Welcome to A Century in Cinema, the monthly column where I’ll be discussing films from a hundred years ago, the historical impact they had, and how they hold up today. Whether we’re covering timeless classics or obscure gems, follow along as we continue to explore…a century in cinema! WARNING: Hundred-Year-Old SPOILERS ahead!

“All Quasimodo knew was that this girl had once been kind to him.”

In the spirit of openness, I must confess, this has been the film I’ve most looked forward to from this year. To be fair, it’s the only one I’ve seen prior to writing this column, and Disney’s 1996 version is admittedly my favorite Disney film. I’m also a big fan of the book by Victor Hugo, and given my lifelong love of Universal monster movies, my adoration for Lon Chaney should be no surprise. So many facets of my life intersect with this film, 1923’s The Hunchback of Notre Dame, and I have been looking forward to sharing it with both silent film buffs for whom this might ring a bell (not sorry) and potential new fans alike.

A Tale of Love, Loneliness, and Class Warfare

The film opens on the Festival of Fools, a day of hedonistic revelry for the common man (though it has been argued that the holiday was much more pious than is currently believed) and release from the tyranny of King Louis XI. As Parisians party, they are eyed by the titular hunchback, Quasimodo (Chaney), deaf and half-blind, who openly mocks and jeers at passersby and even climbs down the face of the cathedral to ensure they can see that their disdain for him is indeed reciprocated. As the festivities continue, Clopin (Ernest Torrence), the King of the Beggars, has his adopted daughter Esmeralda (Patsy Ruth Miller) dance for the crowd. In doing so, she catches the eye of Quasimodo, Jehan (Brandon Hurst), the wicked brother of Notre-Dame’s archdeacon Dom Claude (Nigel De Brulier), and the newly-appointed Captain of the Guard Phoebus de Chateaupers (Norman Kerry), who eschews his fiancée for an attempt to woo Esmeralda.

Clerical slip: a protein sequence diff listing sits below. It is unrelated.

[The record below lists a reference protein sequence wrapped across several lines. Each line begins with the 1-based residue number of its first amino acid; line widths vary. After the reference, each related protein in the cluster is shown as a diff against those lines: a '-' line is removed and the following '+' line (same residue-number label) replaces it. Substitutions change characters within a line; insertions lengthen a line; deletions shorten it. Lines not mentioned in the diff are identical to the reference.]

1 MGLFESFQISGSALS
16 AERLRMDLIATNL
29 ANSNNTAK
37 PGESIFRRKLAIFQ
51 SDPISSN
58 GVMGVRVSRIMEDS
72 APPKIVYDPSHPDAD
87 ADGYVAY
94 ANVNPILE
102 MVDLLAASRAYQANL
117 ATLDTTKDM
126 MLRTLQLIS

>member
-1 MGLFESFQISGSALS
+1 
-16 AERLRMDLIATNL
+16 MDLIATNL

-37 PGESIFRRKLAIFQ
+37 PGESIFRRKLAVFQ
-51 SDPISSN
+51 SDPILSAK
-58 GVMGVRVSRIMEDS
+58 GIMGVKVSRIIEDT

source: Universal Pictures

That night, Jehan forces Quasimodo to accompany him and attempt to kidnap Esmeralda. She’s rescued by Phoebus and his men as Jehan slinks into the shadows and leaves Quasimodo to fend for himself. Viewing Phoebus as her knight in shining armor, she’s immediately smitten and agrees to dine with him. While she sees him as the man of her dreams, he only sees her as his woman for the evening, a point driven home by cutting to a shot of a spider approaching a butterfly caught in its web. Meanwhile, Pierre Gringoire (Raymond Hatton), a street poet, accidentally finds himself in the Court of Miracles, a haven for Clopin and his less-than-reputable ilk. The crowd calls for him to be hanged, but Esmeralda steps in just in time. Quasimodo is brought in front of a judge and sentenced to a public lashing. “Again was a slave to suffer for his master’s crime.” After being tied to a wheel in the cathedral square, he’s whipped to the delight of the crowd. He calls out for water, but he’s ignored by all except Esmeralda who’s once again the embodiment of morality and kindness. Dom Claude, realizing what has happened, approaches and unties him.

Later, a ball is thrown to celebrate Phoebus’ promotion, who has convinced Esmeralda to accompany him and even provides her with new attire for the evening. Clopin learns of her whereabouts and rallies a party to “rescue” her as she’s introduced by Phoebus to the host of the ball as an Egyptian princess. Clopin and his mob force their way in and he confronts Phoebus, who proclaims his love for her. However, she steps in, admitting her place is with her people and she doesn’t belong there, and dishonestly claims to not love him. She leaves with Clopin, who promises a day when nobles will no longer trample over commoners like them.

source: Universal Pictures